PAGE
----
What’s in your water? Consumers may be filtering out important information

Jan. 8, 2014

Most consumers are not taking advantage of key resources that can help them learn more about the quality of their tap water.

Good drinking water quality is something that many of us take for granted. Because water quality can vary depending upon where you live, it’s important to know where your drinking water supply comes from and if it contains any impurities that could pose a health risk.

If you use a drinking water filter or similar product to treat your drinking water, you’re not alone. Nearly half of all Americans now use home water treatment products such as filters. However, many don’t consider specific contaminants when it comes to treating tap water.

Survey says

A recent NSF International survey of more than 2,000 Americans found that 44 percent have or use a home water filter or drinking water treatment system. However, most consumers (54 percent) are not buying water filters to remove specific contaminants and fewer than one in five people (17 percent) purchased a water filter after researching the contaminants in their home’s tap water.

Additionally, more than half of Americans who have a home water filter purchased the water treatment system for reasons unrelated to the quality of their tap water, citing the following as influencing their decision: The system came with the home (35 percent); it was recommended by family or friends (11 percent); or they received positive online reviews (8 percent).

What does this imply? Most consumers are not taking advantage of a key resource that can help them learn more about the quality of their tap water: Consumer confidence reports (CCRs). These free annual reports list the specific contaminants found in the local water supply. They can be the best resource when buying a water filter, yet NSF’s survey found that only 30 percent of Americans actually read and understand the information in the water quality reports. The others surveyed admitted to not reviewing their reports (26 percent), not knowing what the report is (18 percent) or reviewing the report but not understanding the implications of what they are reading (9 percent).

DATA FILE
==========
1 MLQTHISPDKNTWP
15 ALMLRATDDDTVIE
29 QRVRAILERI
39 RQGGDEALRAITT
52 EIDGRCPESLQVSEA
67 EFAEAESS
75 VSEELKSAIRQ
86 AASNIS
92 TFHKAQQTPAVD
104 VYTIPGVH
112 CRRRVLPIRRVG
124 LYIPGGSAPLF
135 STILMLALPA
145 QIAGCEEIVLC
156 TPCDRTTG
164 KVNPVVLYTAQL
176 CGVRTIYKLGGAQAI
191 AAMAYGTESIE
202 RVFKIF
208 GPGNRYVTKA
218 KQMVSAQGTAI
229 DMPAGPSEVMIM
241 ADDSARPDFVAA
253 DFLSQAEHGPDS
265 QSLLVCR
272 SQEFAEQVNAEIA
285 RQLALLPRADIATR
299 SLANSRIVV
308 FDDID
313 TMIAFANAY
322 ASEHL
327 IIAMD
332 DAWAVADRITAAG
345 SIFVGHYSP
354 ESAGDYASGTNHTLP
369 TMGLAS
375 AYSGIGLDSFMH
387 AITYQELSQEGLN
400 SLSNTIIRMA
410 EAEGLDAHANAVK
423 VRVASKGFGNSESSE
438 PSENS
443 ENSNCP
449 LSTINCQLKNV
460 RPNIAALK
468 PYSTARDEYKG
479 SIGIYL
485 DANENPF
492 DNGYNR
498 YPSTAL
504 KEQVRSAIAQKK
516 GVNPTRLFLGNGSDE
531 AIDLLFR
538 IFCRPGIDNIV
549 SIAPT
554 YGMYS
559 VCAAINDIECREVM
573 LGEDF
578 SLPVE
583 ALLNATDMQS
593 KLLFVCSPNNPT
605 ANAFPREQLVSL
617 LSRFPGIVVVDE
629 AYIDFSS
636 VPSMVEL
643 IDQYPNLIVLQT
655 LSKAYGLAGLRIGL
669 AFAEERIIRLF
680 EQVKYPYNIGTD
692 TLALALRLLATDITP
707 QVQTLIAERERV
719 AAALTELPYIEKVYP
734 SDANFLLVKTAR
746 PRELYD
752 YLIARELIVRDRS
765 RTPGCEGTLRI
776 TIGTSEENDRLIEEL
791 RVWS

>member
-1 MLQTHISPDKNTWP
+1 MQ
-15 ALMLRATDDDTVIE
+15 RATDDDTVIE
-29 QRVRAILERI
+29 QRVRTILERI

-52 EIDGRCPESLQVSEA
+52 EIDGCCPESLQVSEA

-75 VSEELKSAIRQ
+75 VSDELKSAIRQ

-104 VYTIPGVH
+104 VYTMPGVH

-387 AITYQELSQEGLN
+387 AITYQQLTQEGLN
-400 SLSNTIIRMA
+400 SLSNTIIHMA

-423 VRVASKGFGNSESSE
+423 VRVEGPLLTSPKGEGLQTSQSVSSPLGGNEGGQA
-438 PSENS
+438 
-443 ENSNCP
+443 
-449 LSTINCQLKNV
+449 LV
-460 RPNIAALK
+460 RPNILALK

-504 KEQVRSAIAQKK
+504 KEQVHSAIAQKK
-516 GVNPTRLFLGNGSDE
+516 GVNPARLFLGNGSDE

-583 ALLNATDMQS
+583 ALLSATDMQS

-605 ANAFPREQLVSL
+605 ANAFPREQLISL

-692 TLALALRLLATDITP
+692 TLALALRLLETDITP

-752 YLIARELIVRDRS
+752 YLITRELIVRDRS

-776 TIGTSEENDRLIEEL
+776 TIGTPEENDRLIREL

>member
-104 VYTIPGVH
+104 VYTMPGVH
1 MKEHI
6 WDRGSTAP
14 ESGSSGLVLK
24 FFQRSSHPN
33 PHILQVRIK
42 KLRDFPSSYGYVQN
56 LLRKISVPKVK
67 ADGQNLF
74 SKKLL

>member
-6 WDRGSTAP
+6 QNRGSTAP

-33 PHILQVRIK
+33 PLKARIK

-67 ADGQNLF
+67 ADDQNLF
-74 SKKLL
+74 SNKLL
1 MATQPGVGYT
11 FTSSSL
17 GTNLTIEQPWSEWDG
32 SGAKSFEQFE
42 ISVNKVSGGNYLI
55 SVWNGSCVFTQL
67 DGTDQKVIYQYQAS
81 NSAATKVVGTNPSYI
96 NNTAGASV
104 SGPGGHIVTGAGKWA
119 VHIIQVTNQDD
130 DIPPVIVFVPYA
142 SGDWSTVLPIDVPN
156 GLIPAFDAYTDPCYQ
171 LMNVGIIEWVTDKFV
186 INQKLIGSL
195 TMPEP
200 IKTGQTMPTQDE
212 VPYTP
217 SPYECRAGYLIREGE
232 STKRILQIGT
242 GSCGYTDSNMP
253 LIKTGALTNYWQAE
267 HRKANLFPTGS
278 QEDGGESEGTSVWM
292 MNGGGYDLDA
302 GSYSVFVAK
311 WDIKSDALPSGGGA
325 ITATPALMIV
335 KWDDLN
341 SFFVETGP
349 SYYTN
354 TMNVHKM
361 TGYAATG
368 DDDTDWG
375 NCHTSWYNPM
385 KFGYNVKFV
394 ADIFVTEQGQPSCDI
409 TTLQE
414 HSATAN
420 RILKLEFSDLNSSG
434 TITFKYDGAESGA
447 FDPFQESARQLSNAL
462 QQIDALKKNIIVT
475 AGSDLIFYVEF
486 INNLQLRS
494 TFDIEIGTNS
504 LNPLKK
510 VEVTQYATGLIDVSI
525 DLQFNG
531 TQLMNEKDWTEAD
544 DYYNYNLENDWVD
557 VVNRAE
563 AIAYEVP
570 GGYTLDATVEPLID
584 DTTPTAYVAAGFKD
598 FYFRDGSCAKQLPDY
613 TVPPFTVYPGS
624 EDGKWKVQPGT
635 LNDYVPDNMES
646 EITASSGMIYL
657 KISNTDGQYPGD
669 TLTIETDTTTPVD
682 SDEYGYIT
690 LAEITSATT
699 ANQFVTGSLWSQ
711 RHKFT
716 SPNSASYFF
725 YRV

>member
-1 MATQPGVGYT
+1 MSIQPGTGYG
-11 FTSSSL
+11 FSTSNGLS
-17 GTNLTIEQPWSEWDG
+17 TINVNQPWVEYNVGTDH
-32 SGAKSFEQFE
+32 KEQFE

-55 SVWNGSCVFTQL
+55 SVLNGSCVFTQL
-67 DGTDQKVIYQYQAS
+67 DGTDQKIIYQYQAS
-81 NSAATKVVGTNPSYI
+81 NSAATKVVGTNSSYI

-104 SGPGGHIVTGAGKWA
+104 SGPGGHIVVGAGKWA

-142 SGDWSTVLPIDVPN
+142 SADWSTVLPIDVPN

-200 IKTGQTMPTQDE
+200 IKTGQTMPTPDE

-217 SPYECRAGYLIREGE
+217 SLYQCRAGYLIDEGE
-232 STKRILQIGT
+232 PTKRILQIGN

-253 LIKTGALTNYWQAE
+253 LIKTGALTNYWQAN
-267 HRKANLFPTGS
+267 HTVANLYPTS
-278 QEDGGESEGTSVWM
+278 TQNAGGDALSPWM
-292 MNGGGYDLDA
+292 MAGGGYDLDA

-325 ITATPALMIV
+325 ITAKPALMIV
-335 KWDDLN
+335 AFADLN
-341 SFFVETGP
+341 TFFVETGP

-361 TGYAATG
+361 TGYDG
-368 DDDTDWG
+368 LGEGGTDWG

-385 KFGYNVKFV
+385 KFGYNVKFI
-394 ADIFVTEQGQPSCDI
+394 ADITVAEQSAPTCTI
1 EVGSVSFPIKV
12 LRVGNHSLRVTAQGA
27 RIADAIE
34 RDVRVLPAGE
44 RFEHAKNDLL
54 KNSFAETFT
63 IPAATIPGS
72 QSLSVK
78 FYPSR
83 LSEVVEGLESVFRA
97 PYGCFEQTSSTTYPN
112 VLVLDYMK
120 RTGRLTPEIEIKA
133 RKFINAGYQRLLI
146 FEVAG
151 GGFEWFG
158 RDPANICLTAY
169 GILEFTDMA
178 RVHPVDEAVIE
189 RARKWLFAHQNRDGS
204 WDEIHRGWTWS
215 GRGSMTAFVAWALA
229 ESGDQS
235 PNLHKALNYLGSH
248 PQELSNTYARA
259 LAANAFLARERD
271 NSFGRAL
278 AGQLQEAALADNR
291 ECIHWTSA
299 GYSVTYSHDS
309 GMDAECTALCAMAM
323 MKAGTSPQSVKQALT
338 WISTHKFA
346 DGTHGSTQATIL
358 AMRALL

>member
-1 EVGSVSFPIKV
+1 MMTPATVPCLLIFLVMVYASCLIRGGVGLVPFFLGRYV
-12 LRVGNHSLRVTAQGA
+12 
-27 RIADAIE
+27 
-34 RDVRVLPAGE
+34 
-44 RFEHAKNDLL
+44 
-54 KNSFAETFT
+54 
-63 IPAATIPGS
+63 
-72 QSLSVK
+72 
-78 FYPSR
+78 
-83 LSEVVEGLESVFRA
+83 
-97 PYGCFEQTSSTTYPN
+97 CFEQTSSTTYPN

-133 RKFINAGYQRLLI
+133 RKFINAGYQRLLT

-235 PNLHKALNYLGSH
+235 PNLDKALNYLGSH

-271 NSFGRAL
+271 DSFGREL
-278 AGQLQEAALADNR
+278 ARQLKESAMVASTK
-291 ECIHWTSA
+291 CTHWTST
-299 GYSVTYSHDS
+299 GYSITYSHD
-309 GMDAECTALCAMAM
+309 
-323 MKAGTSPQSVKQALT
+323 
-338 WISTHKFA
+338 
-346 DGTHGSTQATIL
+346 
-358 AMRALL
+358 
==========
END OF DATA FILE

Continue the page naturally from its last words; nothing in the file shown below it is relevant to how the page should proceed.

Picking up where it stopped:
CCRs are mailed each July to households aside from those with private well water and provide a snapshot of water quality in a specific city or area. They list specific data on which contaminants were detected in the water, at what levels and how these levels compare to U.S. Environmental Protection Agency (EPA) or state drinking water regulations.

CCRs can help identify what contaminants are present in the local water supply and how these substances may affect our health or the aesthetic quality (taste or odor) of water. People living in apartments or condominiums may not receive a copy directly but can access this information on their community's website or by calling their local water department.